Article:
Christchurch terror attack: 'More than protest' needed on social media - Jacinda Ardern

Prime Minister Jacinda Ardern says she's not interested in protesting about social media platforms actions in the wake of the Christchurch terror attack, rather making "meaningful change".

Platforms like Facebook and Twitter are currently under fire after an alleged gunman livestreamed his attack on two Christchurch mosques.

Fifty people were killed in the attack, and the video has been shared and removed across social media more than a million times since.

Advertisers are currently pulling out of the Facebook, but Ardern told The AM Show she's not interested in protesting right now, rather making meaningful change.

"I'm taking a little bit of time, not much time, to think about what that should look like, what that could look like.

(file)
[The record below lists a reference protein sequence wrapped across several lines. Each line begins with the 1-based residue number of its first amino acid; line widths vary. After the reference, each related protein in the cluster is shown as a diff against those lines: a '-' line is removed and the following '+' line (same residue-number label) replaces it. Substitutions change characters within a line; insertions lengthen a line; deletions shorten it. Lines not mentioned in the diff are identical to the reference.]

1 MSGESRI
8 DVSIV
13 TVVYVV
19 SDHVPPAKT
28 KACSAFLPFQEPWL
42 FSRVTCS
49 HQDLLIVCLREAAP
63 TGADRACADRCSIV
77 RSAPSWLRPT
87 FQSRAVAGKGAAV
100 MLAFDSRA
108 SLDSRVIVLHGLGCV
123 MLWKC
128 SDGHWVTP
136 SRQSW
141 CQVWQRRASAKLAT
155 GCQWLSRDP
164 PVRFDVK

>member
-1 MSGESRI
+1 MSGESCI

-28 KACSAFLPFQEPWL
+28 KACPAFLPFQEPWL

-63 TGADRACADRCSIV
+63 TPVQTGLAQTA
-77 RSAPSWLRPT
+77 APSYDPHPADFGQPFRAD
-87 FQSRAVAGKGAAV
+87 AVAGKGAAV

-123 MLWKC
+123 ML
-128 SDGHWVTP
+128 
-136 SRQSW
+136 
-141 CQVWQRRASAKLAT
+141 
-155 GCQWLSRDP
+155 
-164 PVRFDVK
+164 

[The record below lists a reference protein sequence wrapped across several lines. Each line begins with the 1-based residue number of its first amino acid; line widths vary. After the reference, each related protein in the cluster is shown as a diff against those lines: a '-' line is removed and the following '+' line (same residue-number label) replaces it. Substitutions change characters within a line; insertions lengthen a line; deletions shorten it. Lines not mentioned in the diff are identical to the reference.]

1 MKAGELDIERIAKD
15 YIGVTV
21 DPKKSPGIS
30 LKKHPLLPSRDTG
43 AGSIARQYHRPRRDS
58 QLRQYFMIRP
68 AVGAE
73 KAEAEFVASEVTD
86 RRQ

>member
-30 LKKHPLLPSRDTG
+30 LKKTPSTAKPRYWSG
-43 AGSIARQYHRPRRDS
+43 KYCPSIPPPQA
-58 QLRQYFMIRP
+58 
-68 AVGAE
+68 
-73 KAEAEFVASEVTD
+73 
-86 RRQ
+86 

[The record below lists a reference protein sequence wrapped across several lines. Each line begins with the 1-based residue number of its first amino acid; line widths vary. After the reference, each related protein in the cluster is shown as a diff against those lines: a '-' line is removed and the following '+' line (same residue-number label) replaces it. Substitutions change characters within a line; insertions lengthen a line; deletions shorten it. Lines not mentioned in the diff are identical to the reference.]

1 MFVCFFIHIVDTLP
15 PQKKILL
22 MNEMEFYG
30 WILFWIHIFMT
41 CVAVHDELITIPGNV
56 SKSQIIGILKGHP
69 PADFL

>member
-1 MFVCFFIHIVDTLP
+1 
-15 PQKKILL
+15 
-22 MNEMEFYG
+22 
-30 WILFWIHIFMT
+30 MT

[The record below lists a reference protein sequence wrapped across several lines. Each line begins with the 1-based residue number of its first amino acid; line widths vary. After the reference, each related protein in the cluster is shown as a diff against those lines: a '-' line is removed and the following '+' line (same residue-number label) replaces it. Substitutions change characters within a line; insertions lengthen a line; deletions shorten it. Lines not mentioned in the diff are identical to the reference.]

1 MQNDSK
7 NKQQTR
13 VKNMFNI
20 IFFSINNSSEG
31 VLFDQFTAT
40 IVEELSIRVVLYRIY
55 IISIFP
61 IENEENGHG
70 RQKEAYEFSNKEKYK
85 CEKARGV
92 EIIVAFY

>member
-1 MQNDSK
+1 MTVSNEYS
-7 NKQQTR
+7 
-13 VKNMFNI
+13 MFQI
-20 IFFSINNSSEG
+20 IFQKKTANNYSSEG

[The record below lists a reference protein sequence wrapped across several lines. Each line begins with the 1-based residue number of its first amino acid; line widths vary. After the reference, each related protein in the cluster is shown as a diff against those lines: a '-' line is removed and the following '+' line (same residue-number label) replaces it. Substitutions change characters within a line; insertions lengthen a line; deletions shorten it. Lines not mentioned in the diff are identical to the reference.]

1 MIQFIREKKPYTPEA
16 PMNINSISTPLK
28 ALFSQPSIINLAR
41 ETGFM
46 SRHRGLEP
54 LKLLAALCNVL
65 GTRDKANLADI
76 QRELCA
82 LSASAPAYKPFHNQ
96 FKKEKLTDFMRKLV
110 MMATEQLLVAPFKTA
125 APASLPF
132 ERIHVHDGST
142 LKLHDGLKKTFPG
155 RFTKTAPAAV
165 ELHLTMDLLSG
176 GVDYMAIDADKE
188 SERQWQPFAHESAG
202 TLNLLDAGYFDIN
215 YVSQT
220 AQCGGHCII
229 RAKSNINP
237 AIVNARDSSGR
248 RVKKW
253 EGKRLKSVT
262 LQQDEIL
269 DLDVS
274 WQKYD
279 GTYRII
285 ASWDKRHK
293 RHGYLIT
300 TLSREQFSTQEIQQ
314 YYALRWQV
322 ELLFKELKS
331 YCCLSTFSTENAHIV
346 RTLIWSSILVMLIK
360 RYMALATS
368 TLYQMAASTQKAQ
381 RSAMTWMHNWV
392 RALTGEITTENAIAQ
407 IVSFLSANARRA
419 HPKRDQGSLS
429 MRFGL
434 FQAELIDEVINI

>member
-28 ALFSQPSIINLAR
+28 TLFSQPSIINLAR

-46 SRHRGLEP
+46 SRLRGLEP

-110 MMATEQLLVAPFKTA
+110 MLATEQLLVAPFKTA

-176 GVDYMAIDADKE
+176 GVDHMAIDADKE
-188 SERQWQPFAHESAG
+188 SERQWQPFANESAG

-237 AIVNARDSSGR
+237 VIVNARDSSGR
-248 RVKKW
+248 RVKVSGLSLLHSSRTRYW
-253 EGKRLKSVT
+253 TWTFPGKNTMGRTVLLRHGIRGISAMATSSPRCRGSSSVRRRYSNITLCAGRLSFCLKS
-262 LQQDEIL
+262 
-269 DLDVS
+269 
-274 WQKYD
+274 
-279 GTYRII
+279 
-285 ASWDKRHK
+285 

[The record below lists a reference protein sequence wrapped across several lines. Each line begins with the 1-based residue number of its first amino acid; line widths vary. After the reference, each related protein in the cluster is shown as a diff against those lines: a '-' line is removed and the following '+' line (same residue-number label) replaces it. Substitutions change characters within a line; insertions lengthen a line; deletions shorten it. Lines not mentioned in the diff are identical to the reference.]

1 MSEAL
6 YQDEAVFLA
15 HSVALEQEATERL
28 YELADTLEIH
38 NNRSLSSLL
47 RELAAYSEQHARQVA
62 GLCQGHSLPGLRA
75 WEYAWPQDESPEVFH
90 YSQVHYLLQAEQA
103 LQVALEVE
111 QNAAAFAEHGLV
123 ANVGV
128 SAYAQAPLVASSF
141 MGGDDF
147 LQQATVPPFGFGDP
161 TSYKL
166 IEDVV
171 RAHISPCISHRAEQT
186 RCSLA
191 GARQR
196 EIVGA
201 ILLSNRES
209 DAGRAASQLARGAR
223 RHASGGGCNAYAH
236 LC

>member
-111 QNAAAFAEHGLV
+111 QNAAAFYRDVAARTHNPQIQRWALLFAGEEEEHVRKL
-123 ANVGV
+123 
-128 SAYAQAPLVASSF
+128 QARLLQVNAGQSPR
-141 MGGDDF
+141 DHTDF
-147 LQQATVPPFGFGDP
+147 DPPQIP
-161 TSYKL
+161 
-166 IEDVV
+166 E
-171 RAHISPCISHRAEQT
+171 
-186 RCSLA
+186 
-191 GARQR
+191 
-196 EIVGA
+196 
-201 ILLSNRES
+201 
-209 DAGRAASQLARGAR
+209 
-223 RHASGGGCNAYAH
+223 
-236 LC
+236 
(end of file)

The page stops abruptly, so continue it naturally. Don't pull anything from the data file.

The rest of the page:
"There are some obvious situations here, [for example] the pace and speed at which the video was made available, was removed or should be removed and how we ensure it stays off and isn't made available, that's one part of the issue.

"But actually rather than just a protest on behalf of New Zealand by the Labour Party, this is a global problem and I do think we should reach a little higher than that."

She didn't say whether the Labour Party would pull advertising from the site over the issues.

Ardern met with Microsoft president Brad Smith about social media on Monday, but for Microsoft that mostly focused on corporate website Linkedin.

She said the conversations she had with Smith were broad.

"I had a very general conversation around our perspective on what expectations we can have around social media companies essentially holding up and upholding what are their own community standards.

"That's what we're asking, these are actually fairly black and white issues when you think about it, the availability of violent and extremist online content in any form.

"It's not an issue here in this realm of free speech, I think people would agree that some of the content we're talking about are the kinds of content that just shouldn't be available."